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The Two Types of Owners Who Intentionally Make No Plans to Exit

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The Two Types of Owners Who Intentionally Make No Plans to Exit

Generally, there are two types of owners who intentionally make no plans to exit.

First are those owners who can’t leave because their businesses will fail without them or their financial security depends on continued business income (i.e., those businesses either have no transferable value or the owner’s financial security requires the business). In both cases, the business owner is forced to stay in the business.

However, there are owners who consciously choose the no-exit Exit Path. In fact, of all owners who responded to The BEI 2016 Business Owner Survey, 9% said that they would choose not to exit their businesses. This is the group we will discuss in this article.

No Exit Plan by Choice
 

Owners who choose not to exit have usually given thought to their business exits, but they are not prepared to make plans to exit. They may have successors in mind, but they not prepared to act. After all, if an owner wishes to own his or her company indefinitely, it is difficult to find successors willing to commit to acquiring that company whenever the owner finally decides to exit. Additionally, there are owners who truly want to stay in their businesses forever. To find out why, we’ll look at six advantages to not planning an exit for some owners.

Advantages of the No-Exit Exit Path
 

Advantage 1: Financial Security

There are four things that business owners who never want to exit usually consider advantages to their decision:

  • Because transferring ownership is a non-starter, owners keep all of the income and other benefits of ownership during their lifetime.
  • Most successful owners continue to enjoy financial security as long as they own their businesses, because the success of their companies supports their security as long as the business continues its success.
  • Continued ownership of a successful business, which is the only kind of business that can be exited successfully, generally results in continued cash flow for the owner that far outpaces the returns on a comparable value of investments.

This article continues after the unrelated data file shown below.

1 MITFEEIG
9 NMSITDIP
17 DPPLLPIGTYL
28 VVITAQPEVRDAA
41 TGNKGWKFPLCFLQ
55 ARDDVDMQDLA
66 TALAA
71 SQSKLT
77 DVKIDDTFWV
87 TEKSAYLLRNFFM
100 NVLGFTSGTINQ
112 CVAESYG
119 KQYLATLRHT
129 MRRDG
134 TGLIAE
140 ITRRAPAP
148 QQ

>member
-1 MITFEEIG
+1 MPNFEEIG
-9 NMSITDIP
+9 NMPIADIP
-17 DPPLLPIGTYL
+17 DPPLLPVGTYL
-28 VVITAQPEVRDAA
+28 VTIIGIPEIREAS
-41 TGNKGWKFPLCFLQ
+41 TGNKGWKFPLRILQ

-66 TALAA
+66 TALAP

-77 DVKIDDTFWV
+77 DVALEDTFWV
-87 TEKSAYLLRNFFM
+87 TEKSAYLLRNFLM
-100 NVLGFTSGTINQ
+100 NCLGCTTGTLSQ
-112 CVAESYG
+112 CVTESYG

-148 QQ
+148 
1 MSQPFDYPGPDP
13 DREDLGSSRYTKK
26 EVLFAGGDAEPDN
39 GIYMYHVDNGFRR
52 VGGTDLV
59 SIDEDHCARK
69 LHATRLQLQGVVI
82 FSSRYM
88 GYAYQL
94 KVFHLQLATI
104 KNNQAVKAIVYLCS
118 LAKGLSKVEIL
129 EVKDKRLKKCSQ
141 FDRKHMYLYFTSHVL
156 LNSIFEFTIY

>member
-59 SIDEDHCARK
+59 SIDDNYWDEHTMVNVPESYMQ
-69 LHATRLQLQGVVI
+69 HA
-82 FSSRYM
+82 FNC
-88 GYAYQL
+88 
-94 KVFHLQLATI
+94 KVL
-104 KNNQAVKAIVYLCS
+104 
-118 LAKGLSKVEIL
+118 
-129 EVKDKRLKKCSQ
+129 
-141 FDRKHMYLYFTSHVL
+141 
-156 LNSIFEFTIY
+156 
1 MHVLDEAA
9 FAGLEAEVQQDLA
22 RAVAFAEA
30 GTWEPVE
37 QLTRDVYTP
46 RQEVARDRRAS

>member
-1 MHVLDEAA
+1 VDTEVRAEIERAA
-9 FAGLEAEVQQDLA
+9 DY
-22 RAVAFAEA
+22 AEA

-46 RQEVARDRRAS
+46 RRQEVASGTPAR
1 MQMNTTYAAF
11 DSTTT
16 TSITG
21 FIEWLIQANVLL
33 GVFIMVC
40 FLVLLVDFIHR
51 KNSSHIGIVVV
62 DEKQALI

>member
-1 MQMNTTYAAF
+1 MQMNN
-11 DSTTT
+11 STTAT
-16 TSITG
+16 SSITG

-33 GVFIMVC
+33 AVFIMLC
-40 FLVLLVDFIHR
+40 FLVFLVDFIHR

• Owners may perceive the risk of losing income/assets to be greater if invested in stock and bond markets than the risk in continuing to own and receive income from their businesses, primarily because the business is an asset they control.
     

Advantage 2: The Time Factor
 

Owners often plan to stay indefinitely because they find meaning and joy in continued ownership. They want to spend time with their businesses more than just about anything else, so keeping the status quo is what drives them.

Advantage 3: The Time Margin
 

For owners who consciously choose not to exit, their current activities continue without any need to change. If owners are enjoying ownership, they presumably have the time margin they want.

Advantage 4: Tax Consequences
 

There are two distinct tax advantages for owners who decide to work until they die. First, the owner’s estate (or new owners) will enjoy a step-up in basis when ownership transfers according to the owner’s estate plan. Second, with today’s lifetime exclusion amount, estate taxes are no longer a concern for most owners. Most ownership transfers will not be taxable at the owner’s death. So, owners who choose not to exit get the best of both worlds: a step-up in basis for their successors and no taxes on transfer of ownership upon their deaths.

Related: The Advantages of a Sale to an ESOP

Advantage 5: Values-Based Goals
 

Having a conscious no-exit Exit Plan can benefit owners who want to keep their businesses in the family or in the community. If an owner’s goals include keeping the business in the family or community, the no-exit Exit Path achieves those goals by ultimately transferring ownership at death to their families.

Advantage 6: Successor
 

Again, if an owner’s goal is to transfer a business (or its value) to family, standard estate planning can achieve that goal more easily than ever under the recently enacted Tax Cuts and Jobs Act (Public Law no. 115-97). If an owner transfers the business at death to others—a third party, management, or ESOP—a post-death transfer avoids capital gains taxes.

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